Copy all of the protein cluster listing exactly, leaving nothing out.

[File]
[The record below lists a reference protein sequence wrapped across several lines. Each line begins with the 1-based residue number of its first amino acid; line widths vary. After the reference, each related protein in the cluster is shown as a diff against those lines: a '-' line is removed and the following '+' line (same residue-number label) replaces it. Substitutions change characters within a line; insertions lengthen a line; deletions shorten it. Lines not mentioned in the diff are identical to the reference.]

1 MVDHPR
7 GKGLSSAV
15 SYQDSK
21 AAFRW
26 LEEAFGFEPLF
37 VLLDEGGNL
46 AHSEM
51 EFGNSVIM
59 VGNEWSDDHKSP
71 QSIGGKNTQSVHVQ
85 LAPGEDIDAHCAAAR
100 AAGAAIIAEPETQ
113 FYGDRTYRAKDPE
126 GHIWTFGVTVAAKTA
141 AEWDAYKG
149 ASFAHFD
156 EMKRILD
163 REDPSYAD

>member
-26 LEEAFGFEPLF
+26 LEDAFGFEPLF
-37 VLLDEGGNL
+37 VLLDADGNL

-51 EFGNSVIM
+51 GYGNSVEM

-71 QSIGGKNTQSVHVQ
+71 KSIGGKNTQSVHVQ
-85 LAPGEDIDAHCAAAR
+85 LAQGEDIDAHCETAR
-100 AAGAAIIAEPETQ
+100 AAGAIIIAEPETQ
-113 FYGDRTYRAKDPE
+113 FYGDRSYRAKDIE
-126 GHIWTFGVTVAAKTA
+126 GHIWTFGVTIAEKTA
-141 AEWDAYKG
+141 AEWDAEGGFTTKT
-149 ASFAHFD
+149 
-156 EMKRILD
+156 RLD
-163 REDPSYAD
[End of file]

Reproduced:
[The record below lists a reference protein sequence wrapped across several lines. Each line begins with the 1-based residue number of its first amino acid; line widths vary. After the reference, each related protein in the cluster is shown as a diff against those lines: a '-' line is removed and the following '+' line (same residue-number label) replaces it. Substitutions change characters within a line; insertions lengthen a line; deletions shorten it. Lines not mentioned in the diff are identical to the reference.]

1 MVDHPR
7 GKGLSSAV
15 SYQDSK
21 AAFRW
26 LEEAFGFEPLF
37 VLLDEGGNL
46 AHSEM
51 EFGNSVIM
59 VGNEWSDDHKSP
71 QSIGGKNTQSVHVQ
85 LAPGEDIDAHCAAAR
100 AAGAAIIAEPETQ
113 FYGDRTYRAKDPE
126 GHIWTFGVTVAAKTA
141 AEWDAYKG
149 ASFAHFD
156 EMKRILD
163 REDPSYAD

>member
-26 LEEAFGFEPLF
+26 LEDAFGFEPLF
-37 VLLDEGGNL
+37 VLLDADGNL

-51 EFGNSVIM
+51 GYGNSVEM

-71 QSIGGKNTQSVHVQ
+71 KSIGGKNTQSVHVQ
-85 LAPGEDIDAHCAAAR
+85 LAQGEDIDAHCETAR
-100 AAGAAIIAEPETQ
+100 AAGAIIIAEPETQ
-113 FYGDRTYRAKDPE
+113 FYGDRSYRAKDIE
-126 GHIWTFGVTVAAKTA
+126 GHIWTFGVTIAEKTA
-141 AEWDAYKG
+141 AEWDAEGGFTTKT
-149 ASFAHFD
+149 
-156 EMKRILD
+156 RLD
-163 REDPSYAD